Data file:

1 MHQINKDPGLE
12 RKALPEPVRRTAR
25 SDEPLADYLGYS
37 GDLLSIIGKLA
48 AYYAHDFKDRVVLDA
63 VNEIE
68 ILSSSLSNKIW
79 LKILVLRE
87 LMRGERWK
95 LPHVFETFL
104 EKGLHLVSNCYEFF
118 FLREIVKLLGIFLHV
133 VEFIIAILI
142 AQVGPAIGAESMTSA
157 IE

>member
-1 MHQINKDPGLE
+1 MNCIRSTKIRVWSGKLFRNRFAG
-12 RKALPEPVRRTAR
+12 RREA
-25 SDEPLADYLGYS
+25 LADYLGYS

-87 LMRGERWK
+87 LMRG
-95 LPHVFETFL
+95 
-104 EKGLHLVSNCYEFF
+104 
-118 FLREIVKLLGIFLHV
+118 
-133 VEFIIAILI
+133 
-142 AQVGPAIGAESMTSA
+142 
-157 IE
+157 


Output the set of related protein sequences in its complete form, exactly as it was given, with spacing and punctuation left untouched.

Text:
1 MHQINKDPGLE
12 RKALPEPVRRTAR
25 SDEPLADYLGYS
37 GDLLSIIGKLA
48 AYYAHDFKDRVVLDA
63 VNEIE
68 ILSSSLSNKIW
79 LKILVLRE
87 LMRGERWK
95 LPHVFETFL
104 EKGLHLVSNCYEFF
118 FLREIVKLLGIFLHV
133 VEFIIAILI
142 AQVGPAIGAESMTSA
157 IE

>member
-1 MHQINKDPGLE
+1 MNCIRSTKIRVWSGKLFRNRFAG
-12 RKALPEPVRRTAR
+12 RREA
-25 SDEPLADYLGYS
+25 LADYLGYS

-87 LMRGERWK
+87 LMRG
-95 LPHVFETFL
+95 
-104 EKGLHLVSNCYEFF
+104 
-118 FLREIVKLLGIFLHV
+118 
-133 VEFIIAILI
+133 
-142 AQVGPAIGAESMTSA
+142 
-157 IE
+157 